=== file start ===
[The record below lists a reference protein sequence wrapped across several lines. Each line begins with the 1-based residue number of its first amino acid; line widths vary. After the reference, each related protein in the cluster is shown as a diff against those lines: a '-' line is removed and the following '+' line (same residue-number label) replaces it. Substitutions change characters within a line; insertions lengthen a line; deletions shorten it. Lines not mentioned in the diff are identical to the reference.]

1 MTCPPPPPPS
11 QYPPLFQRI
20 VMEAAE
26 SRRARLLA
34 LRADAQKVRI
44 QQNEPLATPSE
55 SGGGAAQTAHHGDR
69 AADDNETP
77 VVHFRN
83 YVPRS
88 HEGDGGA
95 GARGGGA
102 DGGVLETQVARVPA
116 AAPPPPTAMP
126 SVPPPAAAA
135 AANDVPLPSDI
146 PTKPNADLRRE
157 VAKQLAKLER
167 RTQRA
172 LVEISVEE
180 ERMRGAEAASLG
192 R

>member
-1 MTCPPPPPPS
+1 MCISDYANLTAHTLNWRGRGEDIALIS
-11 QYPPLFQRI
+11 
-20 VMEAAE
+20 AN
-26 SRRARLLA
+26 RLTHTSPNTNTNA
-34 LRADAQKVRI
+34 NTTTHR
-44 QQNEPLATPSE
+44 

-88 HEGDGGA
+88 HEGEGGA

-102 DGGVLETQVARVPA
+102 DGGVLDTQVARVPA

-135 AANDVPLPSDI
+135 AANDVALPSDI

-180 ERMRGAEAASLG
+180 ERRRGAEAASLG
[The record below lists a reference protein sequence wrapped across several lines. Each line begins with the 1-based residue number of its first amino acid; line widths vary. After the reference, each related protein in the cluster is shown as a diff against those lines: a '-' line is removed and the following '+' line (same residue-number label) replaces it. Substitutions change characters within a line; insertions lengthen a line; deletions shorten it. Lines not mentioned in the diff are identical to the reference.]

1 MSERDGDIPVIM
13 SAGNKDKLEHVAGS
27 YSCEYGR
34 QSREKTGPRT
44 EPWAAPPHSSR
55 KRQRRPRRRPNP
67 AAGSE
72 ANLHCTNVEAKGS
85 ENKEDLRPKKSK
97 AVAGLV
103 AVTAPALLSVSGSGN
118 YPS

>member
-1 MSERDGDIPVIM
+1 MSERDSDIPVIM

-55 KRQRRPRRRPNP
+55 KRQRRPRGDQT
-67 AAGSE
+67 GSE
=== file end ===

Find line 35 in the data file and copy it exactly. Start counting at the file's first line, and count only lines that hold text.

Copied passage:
-44 QQNEPLATPSE